Unopposed Elections May Provoke Problems

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Question: What’s worse than spending $35,000 on an election without any contested seats?

Answer: Doing it twice.

That’s the fear behind Payson Town Clerk Silvia Smith’s appeal to voters to fill out and return their ballots for the town council elections — even though no one filed to run against the incumbents in Payson.

The same concerns hold true in Star Valley, where no one filed to oppose Mayor Bill Rappaport or council members George Binney, Gary Coon or Paty Henderson.

The ballots went out this week for the vote-by-mail town election, with Payson Mayor Kenny Evans, Councilor Michael Hughes, Councilor Richard Croy and Councilor John Wilson all up for re-election.

Sounds simple enough: No opponent, slam dunk.

Not quite.

Candidates must get at least half the valid ballots cast for all offices to win the primary. If they fall even one vote short — they will face another round of voting in the general election.

That will cost the town another $35,000, even though the candidates will still be unopposed.

So, suppose 2,000 people cast a vote for mayor. That means Mayor Evans would need 1,001 votes to win in the primary — and the same goes for any other candidate. So if lots of voters skipped one or more of the council choices, even an unopposed candidate could wind up in a runoff with himself in the general election.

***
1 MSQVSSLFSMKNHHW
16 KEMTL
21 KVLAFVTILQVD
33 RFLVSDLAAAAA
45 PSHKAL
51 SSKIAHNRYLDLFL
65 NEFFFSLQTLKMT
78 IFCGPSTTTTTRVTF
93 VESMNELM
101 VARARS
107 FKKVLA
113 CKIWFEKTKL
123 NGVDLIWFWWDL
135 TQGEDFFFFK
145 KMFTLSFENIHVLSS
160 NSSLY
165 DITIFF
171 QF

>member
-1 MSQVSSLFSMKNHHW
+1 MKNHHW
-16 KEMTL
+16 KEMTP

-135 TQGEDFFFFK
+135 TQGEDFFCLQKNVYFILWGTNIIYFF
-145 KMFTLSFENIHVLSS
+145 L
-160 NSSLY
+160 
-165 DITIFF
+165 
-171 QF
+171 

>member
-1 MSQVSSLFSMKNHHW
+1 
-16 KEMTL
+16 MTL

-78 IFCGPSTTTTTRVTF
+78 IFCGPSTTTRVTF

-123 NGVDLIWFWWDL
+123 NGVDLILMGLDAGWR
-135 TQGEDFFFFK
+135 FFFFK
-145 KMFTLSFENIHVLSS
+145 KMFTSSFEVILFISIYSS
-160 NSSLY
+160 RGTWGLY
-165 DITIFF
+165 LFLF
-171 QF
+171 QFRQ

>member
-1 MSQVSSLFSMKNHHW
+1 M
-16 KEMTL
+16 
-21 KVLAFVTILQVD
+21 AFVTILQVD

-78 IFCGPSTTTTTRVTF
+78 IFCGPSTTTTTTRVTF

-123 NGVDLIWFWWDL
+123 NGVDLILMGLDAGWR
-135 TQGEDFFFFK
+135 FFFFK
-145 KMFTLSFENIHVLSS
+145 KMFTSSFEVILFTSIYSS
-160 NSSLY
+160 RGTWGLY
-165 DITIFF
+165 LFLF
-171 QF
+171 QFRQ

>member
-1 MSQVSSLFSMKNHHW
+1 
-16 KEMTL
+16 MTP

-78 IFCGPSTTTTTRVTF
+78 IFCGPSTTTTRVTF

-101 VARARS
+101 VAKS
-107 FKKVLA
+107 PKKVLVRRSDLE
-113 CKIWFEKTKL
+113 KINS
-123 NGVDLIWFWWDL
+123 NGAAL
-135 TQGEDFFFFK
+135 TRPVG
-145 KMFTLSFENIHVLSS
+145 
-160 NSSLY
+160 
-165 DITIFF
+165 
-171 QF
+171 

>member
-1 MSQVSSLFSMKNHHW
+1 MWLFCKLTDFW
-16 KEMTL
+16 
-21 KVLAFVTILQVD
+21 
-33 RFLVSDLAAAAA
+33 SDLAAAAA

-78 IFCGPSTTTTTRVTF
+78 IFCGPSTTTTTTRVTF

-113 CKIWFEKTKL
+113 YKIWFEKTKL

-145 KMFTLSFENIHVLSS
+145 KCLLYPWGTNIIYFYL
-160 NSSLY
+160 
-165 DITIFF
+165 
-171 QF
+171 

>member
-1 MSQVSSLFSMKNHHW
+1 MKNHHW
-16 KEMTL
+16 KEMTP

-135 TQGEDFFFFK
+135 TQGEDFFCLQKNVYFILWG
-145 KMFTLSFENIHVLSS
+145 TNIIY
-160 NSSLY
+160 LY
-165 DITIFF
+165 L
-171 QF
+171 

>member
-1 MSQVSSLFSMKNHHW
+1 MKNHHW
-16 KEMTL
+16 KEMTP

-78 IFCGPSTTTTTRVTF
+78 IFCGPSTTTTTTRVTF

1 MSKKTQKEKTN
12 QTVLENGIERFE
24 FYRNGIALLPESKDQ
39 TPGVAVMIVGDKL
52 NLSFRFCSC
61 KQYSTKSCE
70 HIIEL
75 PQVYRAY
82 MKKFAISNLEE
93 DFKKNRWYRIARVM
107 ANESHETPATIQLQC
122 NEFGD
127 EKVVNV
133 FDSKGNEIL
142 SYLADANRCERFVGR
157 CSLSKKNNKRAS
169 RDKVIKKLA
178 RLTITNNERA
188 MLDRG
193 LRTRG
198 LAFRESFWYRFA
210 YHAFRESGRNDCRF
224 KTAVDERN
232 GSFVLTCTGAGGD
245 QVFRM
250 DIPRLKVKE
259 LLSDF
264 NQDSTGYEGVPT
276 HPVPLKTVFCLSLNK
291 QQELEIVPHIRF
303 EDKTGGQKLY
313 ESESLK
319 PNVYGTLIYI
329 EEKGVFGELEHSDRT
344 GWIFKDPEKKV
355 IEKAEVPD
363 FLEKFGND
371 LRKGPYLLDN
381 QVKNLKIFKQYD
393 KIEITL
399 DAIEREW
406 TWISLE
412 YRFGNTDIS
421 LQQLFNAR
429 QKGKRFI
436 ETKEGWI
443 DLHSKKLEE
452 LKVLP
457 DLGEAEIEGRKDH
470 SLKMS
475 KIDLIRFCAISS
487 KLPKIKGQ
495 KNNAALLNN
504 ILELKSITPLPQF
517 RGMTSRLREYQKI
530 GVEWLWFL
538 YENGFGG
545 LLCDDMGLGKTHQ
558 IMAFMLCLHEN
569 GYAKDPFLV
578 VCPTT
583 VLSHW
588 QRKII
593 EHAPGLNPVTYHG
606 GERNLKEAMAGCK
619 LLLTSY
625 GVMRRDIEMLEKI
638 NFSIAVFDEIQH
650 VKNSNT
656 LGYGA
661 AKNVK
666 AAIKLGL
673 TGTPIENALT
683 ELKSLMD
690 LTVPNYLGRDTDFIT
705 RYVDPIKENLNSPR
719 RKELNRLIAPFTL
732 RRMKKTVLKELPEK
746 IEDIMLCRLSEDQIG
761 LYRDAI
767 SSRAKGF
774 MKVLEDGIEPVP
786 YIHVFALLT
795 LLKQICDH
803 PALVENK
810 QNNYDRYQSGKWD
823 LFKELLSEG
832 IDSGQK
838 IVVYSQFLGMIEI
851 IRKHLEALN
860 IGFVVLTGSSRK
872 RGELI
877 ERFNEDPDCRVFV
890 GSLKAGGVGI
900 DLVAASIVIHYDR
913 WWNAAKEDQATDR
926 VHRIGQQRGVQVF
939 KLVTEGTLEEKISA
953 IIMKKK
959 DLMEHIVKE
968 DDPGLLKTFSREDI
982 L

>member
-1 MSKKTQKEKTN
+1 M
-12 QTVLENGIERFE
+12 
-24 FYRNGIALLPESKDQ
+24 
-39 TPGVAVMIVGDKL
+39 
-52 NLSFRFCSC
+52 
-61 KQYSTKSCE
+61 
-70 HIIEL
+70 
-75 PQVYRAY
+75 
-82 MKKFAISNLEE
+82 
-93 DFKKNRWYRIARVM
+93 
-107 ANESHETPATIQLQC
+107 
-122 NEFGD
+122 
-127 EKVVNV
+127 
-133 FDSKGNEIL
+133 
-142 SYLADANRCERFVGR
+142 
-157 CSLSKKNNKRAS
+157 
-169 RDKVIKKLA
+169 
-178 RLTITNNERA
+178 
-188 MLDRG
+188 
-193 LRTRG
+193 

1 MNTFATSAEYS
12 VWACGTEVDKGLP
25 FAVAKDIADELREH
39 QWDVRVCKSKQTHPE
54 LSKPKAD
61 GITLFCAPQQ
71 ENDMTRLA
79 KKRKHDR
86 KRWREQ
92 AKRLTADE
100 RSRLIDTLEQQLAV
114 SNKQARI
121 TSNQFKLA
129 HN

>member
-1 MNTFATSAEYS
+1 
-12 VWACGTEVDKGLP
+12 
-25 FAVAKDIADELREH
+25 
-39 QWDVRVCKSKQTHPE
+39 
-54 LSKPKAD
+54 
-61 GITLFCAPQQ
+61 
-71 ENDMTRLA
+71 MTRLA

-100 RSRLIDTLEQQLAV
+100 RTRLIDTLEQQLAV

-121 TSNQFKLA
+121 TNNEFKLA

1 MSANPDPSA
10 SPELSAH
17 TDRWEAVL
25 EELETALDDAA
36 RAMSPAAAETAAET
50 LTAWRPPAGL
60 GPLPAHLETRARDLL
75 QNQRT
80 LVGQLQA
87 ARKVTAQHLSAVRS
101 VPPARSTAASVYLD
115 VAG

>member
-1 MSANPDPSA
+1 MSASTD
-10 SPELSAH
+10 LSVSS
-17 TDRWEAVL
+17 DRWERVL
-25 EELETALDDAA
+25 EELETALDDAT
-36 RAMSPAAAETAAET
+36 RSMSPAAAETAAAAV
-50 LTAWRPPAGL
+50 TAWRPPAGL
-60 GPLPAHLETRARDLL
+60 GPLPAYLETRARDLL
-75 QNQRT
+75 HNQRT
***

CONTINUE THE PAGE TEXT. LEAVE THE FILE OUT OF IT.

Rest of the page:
And that would cost the town another $35,000 for another uncontested race.

“To make it even worse, each candidate still has to have 50 plus 1 percent of the votes cast to get elected,” said Smith. “If people just say, I’m going to vote for one person and not for all three candidates and each council member doesn’t get the 50 plus 1 percent of the vote, we could still have the election.”

She said vote-by-mail elections have saved the town money and increased turnout, while also reducing the chance of fraud by ensuring that someone checks every signature on the mail-in ballot envelope against the signature on file in the voter rolls.

The mail-in ballot means the town doesn’t have to pay for workers at polling places. Voters can also save the town $1.22 by dropping off their ballot at Town Hall instead of mailing it in.

Smith says she’s also worried about another possible consequence of the first unopposed council race in memory.

Suppose hardly anyone bothers to vote, since all the candidates are virtually guaranteed a win. That will affect how many petition signatures people need to get on the ballot in the next election, noted Smith.

Candidates must gather nominating petition signatures that total 5 to 10 percent of the vote in the last election to get on the ballot.

“If you have like 10 people voting in the last election, you would only need one signature to go on the ballot,” said Smith.

So if you want to save the town $35,000 and keep riffraff off the next ballot, vote promptly — and don’t leave any boxes blank.

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